If you enjoy the kiwifruit typically found at supermarkets and have wondered about growing them yourself, you're in luck. Kiwifruit, also known as Actinidia deliciosa, can be grown in many home gardens under the right care and conditions. Native to Asia (not New Zealand, as many may assume), kiwifruit is a woody vine that can be used to cover an arbor or similar garden structure where it will be both aesthetically pleasing and productive.
Best planted in early spring or late fall, kiwifruit will grow quickly in size, often adding between 6 to 12 feet a year. That being said, only mature female vines will produce fruit, and many won't do so until they're at least three years old. The best fruit production often occurs when the vine is eight years or older, and it can continue to produce for forty years or more.
|Botanical Name||Actinidia deliciosa|
|Common Name||Kiwifruit, kiwi, Chinese gooseberry|
|Mature Size||15–30 ft. tall, 6–10 ft. wide|
|Sun Exposure||Full sun|
|Soil Type||Moist but well-drained|
|Hardiness Zones||7–9 (USDA)|
Growing kiwifruit can be a bit involved, but the payout—tons of delicious, sweet fruits—is more than worth it. The fruit is actually classified as a berry, with each kiwi measuring about 3 inches long and shaped like an egg, with a fuzzy brown exterior. Kiwifruit vines are ideal to grow on a wooden structure such as a gazebo, trellis, pergola, arbor, or fence.
When planning where to plant your kiwifruit vine, make sure you have enough room and supports for at least two vines, since you will need both male and female plants for successful pollination of this dioecious species. The flowers can be cream or yellow in color and will have a slight perfume to them. Proper watering and pruning are especially important for kiwifruit vines since the fruit is formed on year-old wood.
Plant your kiwifruit vine somewhere where it can receive full sun or partial shade throughout the year. The more sun the plant gets, the better its fruit production will be, and you should aim for at least eight hours of light a day.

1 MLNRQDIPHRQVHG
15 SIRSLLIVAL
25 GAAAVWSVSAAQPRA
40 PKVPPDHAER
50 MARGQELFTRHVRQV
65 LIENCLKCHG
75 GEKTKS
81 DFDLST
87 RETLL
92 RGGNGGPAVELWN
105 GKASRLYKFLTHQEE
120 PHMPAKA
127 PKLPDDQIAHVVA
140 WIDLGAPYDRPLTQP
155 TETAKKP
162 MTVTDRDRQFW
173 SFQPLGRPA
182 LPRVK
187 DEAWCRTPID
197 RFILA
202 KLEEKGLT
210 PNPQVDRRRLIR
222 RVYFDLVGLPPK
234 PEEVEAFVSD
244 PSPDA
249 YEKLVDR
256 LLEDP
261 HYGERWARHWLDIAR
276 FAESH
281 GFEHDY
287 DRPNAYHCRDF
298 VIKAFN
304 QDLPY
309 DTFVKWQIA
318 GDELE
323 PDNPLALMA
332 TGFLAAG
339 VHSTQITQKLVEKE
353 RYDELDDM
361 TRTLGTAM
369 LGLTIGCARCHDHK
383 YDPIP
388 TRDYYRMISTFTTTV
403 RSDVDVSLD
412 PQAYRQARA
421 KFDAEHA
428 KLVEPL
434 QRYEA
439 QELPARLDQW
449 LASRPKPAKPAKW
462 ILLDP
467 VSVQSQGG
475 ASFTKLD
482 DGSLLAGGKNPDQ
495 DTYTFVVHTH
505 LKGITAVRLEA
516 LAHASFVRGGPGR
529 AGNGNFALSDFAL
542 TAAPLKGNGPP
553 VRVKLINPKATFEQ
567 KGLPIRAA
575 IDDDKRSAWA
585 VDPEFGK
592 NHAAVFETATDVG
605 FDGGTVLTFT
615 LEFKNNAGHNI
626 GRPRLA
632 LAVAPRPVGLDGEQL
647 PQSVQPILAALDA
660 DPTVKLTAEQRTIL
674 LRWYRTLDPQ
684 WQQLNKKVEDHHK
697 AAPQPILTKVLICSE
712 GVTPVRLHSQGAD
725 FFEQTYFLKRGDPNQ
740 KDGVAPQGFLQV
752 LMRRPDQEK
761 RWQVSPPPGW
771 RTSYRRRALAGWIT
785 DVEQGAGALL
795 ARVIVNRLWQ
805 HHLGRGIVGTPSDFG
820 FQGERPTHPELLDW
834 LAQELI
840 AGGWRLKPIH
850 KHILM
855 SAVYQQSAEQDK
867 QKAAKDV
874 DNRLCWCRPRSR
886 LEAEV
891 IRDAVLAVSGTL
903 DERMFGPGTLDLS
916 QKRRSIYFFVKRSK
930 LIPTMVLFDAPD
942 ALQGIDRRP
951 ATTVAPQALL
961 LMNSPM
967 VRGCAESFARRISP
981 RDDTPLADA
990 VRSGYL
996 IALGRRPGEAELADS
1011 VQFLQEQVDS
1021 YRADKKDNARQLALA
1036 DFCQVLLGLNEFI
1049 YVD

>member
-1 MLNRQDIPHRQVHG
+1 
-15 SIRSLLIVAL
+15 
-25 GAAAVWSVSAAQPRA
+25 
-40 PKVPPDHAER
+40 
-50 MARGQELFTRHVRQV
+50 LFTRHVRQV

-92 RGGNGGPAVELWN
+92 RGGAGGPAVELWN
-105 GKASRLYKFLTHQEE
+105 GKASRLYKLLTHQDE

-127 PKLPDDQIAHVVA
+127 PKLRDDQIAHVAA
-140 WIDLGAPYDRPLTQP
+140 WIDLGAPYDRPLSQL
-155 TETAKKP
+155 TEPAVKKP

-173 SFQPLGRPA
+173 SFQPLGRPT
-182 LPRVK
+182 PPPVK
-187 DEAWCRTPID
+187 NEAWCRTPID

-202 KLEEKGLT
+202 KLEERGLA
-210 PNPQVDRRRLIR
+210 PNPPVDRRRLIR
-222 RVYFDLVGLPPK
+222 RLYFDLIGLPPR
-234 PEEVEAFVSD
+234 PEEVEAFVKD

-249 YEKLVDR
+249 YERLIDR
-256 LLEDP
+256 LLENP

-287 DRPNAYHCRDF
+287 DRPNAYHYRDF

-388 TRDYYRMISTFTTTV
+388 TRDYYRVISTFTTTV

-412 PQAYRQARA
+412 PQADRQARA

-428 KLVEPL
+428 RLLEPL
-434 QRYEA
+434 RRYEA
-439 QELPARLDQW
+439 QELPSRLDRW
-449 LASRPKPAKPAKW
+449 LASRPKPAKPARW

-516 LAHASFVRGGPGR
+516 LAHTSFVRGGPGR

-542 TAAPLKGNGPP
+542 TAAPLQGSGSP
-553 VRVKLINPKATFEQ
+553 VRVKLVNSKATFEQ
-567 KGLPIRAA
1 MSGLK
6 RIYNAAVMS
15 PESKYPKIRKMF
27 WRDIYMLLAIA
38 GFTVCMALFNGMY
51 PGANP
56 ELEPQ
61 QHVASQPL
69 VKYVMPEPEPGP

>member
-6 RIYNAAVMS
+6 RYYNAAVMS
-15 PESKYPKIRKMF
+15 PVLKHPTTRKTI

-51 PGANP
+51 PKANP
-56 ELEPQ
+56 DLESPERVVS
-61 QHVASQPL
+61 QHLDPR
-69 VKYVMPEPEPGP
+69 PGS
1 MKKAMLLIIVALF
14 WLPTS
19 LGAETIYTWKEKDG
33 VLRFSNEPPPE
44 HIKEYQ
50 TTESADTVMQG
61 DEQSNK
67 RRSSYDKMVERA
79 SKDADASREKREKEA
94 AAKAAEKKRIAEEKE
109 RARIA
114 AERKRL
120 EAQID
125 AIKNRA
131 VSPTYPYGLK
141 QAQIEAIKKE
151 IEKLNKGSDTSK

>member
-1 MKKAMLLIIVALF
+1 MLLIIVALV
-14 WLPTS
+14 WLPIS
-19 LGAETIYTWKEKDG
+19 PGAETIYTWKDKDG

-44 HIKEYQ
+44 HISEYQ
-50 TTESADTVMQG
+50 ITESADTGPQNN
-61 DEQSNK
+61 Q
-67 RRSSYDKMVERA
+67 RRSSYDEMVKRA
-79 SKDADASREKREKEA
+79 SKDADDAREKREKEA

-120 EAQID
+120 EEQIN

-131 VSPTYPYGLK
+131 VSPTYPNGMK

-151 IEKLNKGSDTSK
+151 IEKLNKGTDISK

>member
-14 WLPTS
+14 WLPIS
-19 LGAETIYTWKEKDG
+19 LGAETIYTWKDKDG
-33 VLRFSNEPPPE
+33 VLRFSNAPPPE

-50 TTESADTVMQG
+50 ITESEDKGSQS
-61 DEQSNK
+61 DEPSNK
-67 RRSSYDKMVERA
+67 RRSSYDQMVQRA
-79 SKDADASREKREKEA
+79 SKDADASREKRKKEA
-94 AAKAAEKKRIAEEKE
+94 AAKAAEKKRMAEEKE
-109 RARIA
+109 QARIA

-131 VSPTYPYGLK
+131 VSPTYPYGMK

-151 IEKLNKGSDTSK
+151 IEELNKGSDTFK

Kiwifruit vines prefer soil that is acidic, with a pH level between 5.0 and 6.8. When it comes to soil composition, the vine isn't super picky but does best in a blend that is fertile, moist, and well-draining. When planting your vines, space each one approximately 10 feet apart to give them plenty of room to grow and thrive.
Your kiwifruit vines will need consistent watering and are not at all tolerant of drought. Because of this, you should never allow their soil to dry out. That being said, they also don't like wet feet, making well-draining soil especially imperative. If you notice any browning or drooping leaves on the vine, that's usually a sign that your plant could use more water.
Temperature and Humidity
True to their semi-tropical nature, kiwifruit prefers moderate temperatures, though they do need a period of cold (around 45 degrees Fahrenheit for at least a month) to set fruit. Additionally, the vines can tolerate hot summer temperatures up to 114 degrees Fahrenheit, though they will need additional water to compensate. When it comes to humidity needs, kiwifruit has no special requirements and will do just fine in the humidity levels of their USDA hardiness zones.
Kiwifruit vines do best when planted in soil that is high in organic matter and nitrogen. If nitrogen isn't present in your soil upon testing, you'll want to amend your mixture with a fertilizer high in the nutrient. Regular feedings are especially important as the vine is growing and getting established. Plan to feed your plant upon planting, in early spring, and in summer after the flowers die off using a slow-release all-purpose fertilizer blend.
Properly pruning your kiwifruit vines not only helps encourage more fruit growth but also ensures the vines don't become unruly. Starting with a strong framework (via a trellis or other structure) is essential—from there, trim around the main stem frequently until it grows tall enough to begin to form a canopy overhead. The best time to prune your kiwifruit vine is during the winter season when the plant is dormant.
Kiwifruit vines are susceptible to a variety of common pests like spider mites and thrips, both of which can be easily controlled with horticultural oil. Another common issue for kiwifruit vines are pests that feed on the plant's fruit, mainly leafroller caterpillars and Japanese beetles. Your best bet is to pick the fruit frequently and encourage birds, which are natural predators of these bugs, to visit your garden.